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Juror who prompted calls for new Ghislaine Maxwell trial turns to lawyer who defended Anna Sorokin.
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Last Updated on: 27th October 2023, 06:55 pm
Identity theft can be a scary thing. As an attorney, you may have clients come to you looking for help after they’ve become victim to this crime. There are a few key federal laws and legal defenses you should know about to best assist your clients.
One of the most important federal laws on identity theft is the Identity Theft and Assumption Deterrence Act (ITADA). This law, passed in 1998, made identity theft a federal crime for the first time. Before this, identity theft was only prosecuted under state laws.
ITADA makes it a crime to:
Violations are punishable by fines and up to 15 years in prison. The law also directs the Federal Trade Commission (FTC) to record consumer complaints about identity theft and provide those records to law enforcement agencies. Read more on the FTC’s role here.
The Fair Credit Reporting Act (FCRA) provides important protections for identity theft victims. Under FCRA, consumers have the right to:
As a lawyer, you can help clients exercise these rights by requesting credit reports, identifying errors/fraud, and sending dispute letters. The FCRA is crucial for clearing up the financial mess left by identity thieves.
In 2003, the Fair and Accurate Credit Transactions Act (FACTA) amended FCRA to further aid identity theft victims. FACTA entitles consumers to:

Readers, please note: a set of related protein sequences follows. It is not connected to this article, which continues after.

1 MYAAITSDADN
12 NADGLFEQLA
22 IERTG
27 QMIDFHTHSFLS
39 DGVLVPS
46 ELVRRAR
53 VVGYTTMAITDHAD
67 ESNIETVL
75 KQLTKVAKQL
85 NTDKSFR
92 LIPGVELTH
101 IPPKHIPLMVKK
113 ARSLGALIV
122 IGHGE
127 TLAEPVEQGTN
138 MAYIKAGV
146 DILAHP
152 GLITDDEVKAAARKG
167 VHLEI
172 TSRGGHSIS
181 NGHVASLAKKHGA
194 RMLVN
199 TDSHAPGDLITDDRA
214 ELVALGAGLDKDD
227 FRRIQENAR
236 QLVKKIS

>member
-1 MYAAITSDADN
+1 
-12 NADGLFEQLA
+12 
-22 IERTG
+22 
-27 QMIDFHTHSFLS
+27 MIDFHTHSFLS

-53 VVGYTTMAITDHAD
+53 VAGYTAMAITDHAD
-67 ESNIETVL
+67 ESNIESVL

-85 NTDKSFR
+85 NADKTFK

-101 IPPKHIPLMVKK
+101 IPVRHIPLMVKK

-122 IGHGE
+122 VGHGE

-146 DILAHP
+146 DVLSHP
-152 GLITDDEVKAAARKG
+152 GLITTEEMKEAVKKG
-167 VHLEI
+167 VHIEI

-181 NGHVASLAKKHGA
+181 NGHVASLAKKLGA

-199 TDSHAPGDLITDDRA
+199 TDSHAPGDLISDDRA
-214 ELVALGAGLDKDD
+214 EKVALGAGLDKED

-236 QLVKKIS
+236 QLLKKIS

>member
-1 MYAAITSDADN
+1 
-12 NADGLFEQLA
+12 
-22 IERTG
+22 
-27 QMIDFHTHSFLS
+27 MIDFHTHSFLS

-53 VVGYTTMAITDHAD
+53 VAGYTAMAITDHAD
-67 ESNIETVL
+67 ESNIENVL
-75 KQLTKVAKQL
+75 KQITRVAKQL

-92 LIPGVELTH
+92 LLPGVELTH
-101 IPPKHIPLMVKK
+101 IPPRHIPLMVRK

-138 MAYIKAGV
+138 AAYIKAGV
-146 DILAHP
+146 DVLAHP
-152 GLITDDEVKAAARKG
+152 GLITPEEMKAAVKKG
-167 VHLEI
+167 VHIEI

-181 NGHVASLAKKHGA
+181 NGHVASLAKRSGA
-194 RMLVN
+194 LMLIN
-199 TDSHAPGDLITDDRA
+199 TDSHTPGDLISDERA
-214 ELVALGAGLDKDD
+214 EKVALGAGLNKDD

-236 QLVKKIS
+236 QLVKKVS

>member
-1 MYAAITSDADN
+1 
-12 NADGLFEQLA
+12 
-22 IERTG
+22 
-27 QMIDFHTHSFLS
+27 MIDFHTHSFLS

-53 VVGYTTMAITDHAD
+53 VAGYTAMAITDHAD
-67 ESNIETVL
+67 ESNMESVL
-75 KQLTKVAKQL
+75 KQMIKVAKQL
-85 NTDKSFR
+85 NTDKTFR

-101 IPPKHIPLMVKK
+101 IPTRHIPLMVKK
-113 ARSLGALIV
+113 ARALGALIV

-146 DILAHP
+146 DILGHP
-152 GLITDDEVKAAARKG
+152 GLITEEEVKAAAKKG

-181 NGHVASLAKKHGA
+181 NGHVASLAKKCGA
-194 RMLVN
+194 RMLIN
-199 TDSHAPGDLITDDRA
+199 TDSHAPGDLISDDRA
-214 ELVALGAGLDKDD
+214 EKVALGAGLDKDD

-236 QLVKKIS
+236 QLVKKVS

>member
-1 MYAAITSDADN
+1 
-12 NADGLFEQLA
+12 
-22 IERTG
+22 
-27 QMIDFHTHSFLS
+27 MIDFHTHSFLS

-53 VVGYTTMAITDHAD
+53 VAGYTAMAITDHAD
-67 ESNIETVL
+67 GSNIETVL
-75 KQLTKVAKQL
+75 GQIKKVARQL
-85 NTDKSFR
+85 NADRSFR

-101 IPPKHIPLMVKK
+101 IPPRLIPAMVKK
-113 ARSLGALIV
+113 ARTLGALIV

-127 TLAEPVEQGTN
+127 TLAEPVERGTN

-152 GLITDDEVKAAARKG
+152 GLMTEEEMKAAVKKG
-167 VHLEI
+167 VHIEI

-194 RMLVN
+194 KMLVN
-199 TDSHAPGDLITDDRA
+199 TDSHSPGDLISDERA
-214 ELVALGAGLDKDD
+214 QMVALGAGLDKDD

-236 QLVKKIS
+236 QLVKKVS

As a lawyer, informing clients of these free annual credit reports and fraud alerts can be a big help. FACTA also created the national Do Not Call registry and requires companies to truncate credit card numbers on receipts to better protect consumers.
The Identity Theft Penalty Enhancement Act increased the penalties for aggravated identity theft. Under this law, anyone who knowingly transfers, possesses, or uses another person’s means of identification during the commission of a serious federal crime faces mandatory 2-year prison sentences. This consecutive sentence would be in addition to any punishment for the underlying crime.
The Identity Theft Enforcement and Restitution Act of 2008 authorized the FTC to hire more staff to assist identity theft victims. It also directed the U.S. Sentencing Commission to review its guidelines on identity theft offenses. This has led to stiffer criminal sentences for identity thieves.
As a lawyer, there are a few defenses and legal strategies you can use on behalf of clients accused of identity theft:
Meeting with prosecutors to share evidence and negotiate is key. As a lawyer, compiling evidence like receipts, alibis, bank records, and character references can also help build a strong defense.
As a lawyer assisting a victim of identity theft, here are some steps you can guide them through:
You can also refer identity theft victims to resources like IdentityTheft.gov. The most important thing is acting quickly to minimize damage. With your help disputing fraudulent activity, your clients can regain their security.
Identity theft can create major headaches, but federal laws provide important protections. As an attorney familiar with these laws, you have the power to effectively defend clients and assist victims. With a compassionate, knowledgeable approach, you can make the legal process a little less painful for those affected by this crime.
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